Technology has become one of our primary means of sending and receiving information. But that does not mean that there is no place for traditional mail delivery and the United States Postal Service (USPS). And, with the enormous rise in online shopping in recent months due to the pandemic, more and more people are getting daily visits from delivery drivers dropping off packages, bags and other parcels.
Letters and other mail delivered to your mailbox can contain a wide variety of important personally identifiable information. If this information gets in the wrong hands, it could put someone at risk for identity theft and other crimes. While it may sound somewhat silly to levy such serious consequences for a mail theft conviction, it is considered a very serious crime, making it illegal in both the state of California and under federal law.
Stealing mail that is not addressed to you could result in both misdemeanor and felony charges that could leave you with hefty fines and jail time if convicted. If you are facing mail theft charges in California, your first step should be to contact a criminal defense attorney who is familiar with state laws regarding mail theft, as well as fraud, petty theft, grand theft and receiving stolen property laws.
How is mail theft defined under the law?
The definition of mail theft is provided under United States Code Section 1708 of Title 18. The law stipulates that certain criteria must be met in order to be considered mail theft. Mail theft occurs when an individual:
- Removes mail (defined as a letter, postal card, package, bag, or mail) from a mailbox, mail carrier, post office or other mail receptacle
- Engages in fraud or other deceptive means to take mail from the sources listed above
- Removes items or paperwork from a stolen piece of mail
- Destroys mail
- Hides mail
- Knowingly buys or possesses stolen mail
The state of California Penal Code 530.5 (e) states that mail theft is a public offense that is considered a misdemeanor and punished by a fine of up to $1,000 and prison time in county jail of up to 1 year, or both fines and prison time.
Is mail theft fraud?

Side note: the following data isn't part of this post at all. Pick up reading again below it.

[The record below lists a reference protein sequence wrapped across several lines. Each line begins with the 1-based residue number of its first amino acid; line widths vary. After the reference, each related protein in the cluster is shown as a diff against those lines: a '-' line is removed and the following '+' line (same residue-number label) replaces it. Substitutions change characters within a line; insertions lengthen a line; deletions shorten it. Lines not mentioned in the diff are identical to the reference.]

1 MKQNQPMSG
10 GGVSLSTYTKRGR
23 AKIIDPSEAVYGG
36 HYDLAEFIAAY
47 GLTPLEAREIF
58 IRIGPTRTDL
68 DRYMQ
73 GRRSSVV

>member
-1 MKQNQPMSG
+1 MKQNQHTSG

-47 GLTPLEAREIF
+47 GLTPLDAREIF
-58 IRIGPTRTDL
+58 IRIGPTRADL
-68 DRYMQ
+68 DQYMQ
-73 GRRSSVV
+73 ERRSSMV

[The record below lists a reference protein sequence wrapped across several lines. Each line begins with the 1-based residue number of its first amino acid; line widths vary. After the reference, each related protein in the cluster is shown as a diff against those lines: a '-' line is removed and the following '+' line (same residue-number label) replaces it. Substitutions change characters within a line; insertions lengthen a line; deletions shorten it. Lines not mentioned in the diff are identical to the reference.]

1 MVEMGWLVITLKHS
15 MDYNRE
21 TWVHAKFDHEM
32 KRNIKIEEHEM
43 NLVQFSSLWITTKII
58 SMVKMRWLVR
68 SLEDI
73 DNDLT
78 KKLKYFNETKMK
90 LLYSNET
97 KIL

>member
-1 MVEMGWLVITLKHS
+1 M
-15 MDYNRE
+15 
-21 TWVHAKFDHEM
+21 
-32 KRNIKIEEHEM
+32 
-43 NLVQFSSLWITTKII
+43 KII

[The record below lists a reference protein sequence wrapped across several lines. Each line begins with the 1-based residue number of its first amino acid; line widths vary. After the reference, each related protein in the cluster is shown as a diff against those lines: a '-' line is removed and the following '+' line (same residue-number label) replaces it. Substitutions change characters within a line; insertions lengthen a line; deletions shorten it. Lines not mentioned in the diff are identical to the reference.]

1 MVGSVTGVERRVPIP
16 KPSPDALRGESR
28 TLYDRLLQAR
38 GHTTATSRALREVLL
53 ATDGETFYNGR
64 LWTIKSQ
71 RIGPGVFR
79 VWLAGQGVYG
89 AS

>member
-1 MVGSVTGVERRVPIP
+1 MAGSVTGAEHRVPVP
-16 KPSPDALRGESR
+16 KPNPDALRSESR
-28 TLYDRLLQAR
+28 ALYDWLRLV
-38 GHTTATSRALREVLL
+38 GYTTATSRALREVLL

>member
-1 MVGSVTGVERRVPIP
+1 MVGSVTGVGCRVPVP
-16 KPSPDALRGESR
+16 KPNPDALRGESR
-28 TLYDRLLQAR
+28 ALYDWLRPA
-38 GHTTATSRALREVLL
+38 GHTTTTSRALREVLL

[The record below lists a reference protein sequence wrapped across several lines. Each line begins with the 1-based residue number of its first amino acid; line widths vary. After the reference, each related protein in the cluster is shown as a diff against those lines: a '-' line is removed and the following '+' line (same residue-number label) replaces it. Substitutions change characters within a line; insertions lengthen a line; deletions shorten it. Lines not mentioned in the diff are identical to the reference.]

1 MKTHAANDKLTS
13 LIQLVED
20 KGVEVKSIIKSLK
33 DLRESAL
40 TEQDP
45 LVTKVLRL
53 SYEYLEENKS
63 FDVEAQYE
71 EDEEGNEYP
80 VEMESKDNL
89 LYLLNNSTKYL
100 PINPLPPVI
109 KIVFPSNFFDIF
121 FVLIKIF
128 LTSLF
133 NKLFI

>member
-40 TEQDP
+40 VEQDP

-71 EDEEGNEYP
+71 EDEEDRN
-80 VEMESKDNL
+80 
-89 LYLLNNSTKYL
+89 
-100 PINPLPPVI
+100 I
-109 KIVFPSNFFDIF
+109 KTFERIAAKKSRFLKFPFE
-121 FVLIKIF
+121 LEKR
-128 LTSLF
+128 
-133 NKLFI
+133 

When a person steals mail, it is not usually because they are just nosey. In most cases, the mail is stolen in order to obtain personal identifying information such as banking information, account numbers and Social Security Numbers. Identity theft can wreak havoc on someone’s life, ruining their credit and creating repercussions that may be felt for many years.
Oftentimes, criminals will use fraudulent methods in order to obtain mail. This means that they knowingly deceived an entity, such as a business or a mail carrier, into releasing mail or packages into their hands. If an individual has taken mail with the intent to steal the victim's identity, they do not have to be successful in order to still be convicted of mail theft. However, if they used deceptive tactics to obtain the mail in the first place, the individual will likely face multiple charges outside of mail theft, including fraud.
Possible Defenses For a Mail Theft Charge
If you have been charged with mail theft in the state of California, there are some potential strong defenses that your criminal defense attorney can raise on your behalf. For one, you can contend that you did not have intent to steal the mail. For example, you can state that it was an accident or the mail was inadvertently delivered to your house, and you opened it without reading the address label.
Another possible defense is that you did in fact open the mail, but you had no criminal intentions. For example, an acceptance letter from a university has arrived in the mail for your grandson, and you open the mail because you wanted to deliver the good news yourself.
No matter if you are facing California state charges or federal charges for mail theft, it is a charge that must be taken seriously. Misdemeanors and felonies can have serious ramifications on your personal, professional and financial situation. And, they can remain on your record permanently, impacting your future.
If you are facing mail theft charges in California, contact criminal defense attorney Joni Eisenstein. Joni Eisenstein will work with you one-on-one to understand the facts of your case and will competently provide you with the best possible defense for your situation. Contact the Law Office of Joni Eisenstein for your free consultation with our experienced, reputable and highly skilled criminal San Diego criminal defense attorney.